Asteroid scheduled to pass Earth

Hayley Simonson, Managing Editor

Get your telescopes ready, because on March 21, 2021 an asteroid under the name 2001 FO32 is scheduled to swoop past Earth. This is the biggest and fastest asteroid to pass Earth this year.

The asteroid will be traveling so rapidly that telescopes might be able to detect its movement as it passes. Asteroid 2001 FO32 is comparable in length to the Golden Gate Bridge, and on March 21, it is scheduled to pass Earth at 16:03 UTC. 

To translate 16:03 UTC to your local time, click here.

Asteroids are remnants from when the Sun and planets formed.

At its closest, 2001 FO32 will be about 5 lunar distances away, which is about 1.3 million miles from Earth.  Lunar distance is defined as the angular distance of the moon from the sun, a planet, or a star, used in finding longitude at sea.

The asteroid has been labeled as a ‘Potentially Hazardous Asteroid,’ but experts say it has absolutely no risk of impact. John Hewitt is a Professor of Physics at the University of North Florida with a Ph.D. in Physics & Astronomy. 

He said that ‘Potentially Hazardous Asteroids’ are those that are about less than 150 meters in size and that pass close enough to Earth. Asteroids under this label are also less than 7 billion meters away or so, which is about 20 times the distance to the Moon. This label is designed to warrant enough concern, so they can be monitored in case their orbits change and they potentially get closer to Earth.

Even though this asteroid currently has no risk of impact, if it were to impact, Hewitt said:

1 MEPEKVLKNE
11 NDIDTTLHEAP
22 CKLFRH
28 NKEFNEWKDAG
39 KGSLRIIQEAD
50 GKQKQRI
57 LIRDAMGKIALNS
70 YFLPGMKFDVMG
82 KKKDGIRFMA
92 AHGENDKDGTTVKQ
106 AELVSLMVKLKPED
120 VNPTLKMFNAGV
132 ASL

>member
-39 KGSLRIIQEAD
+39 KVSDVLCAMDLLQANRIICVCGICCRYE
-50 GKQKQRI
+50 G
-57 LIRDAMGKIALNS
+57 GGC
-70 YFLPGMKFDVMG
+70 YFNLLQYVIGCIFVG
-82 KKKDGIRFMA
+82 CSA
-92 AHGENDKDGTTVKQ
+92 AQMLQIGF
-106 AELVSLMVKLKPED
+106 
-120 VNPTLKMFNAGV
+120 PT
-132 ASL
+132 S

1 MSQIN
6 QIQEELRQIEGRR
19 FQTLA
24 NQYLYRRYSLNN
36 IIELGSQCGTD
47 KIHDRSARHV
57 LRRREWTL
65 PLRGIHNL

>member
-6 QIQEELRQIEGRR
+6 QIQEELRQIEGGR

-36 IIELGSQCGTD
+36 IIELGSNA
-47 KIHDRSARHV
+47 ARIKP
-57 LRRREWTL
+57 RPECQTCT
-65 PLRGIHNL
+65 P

“It would be very, very bad, but probably not catastrophic. The asteroid that is thought to have wiped out the dinosaurs, 65 million years ago, was 10 times larger in size. One such impact happens on Earth every half a million years or so. It would leave a crater ~10 km across, if it impacted the ground. Like a large volcanic event, it could potentially cause global cooling and affect agriculture. Of the known asteroids, we know we are safe from an impact for at least the next 100 years. Of course, there are many asteroids and comets that we don’t know about. Even if we try to account for those we haven’t identified yet, the odds of us dying because of an asteroid impact are less than 1 in a million.”

According to Hewitt, 2001 FO32 asteroid’s orbit isn’t predicted to intersect with another planet. He said to keep in mind that this asteroid has been safely floating through space for 4.5 billion years.

Asteroids do not have the tendency to change courses depending on how fast or how large they are. Hewitt said that it is possible for any object floating through space to be deflected by the gravity of other objects, if it passes by at a close enough distance. Though the larger the asteroid, the smaller its change in speed and direction will be. This one is both big and fast, so it’s locked into its orbit, and not a risk. 

This asteroid’s orbit does intersect with Earth’s. 

“Presumably some day in the distant future, it may collide with Earth. It might also safely avoid a collision for another 4.5 billion years, at which point the Sun will have grown into a Red Giant star, with a radius that extends out to around Earth’s orbit, likely swallowing little 2001 FO32, and potentially the Earth as well,” said Hewitt. 


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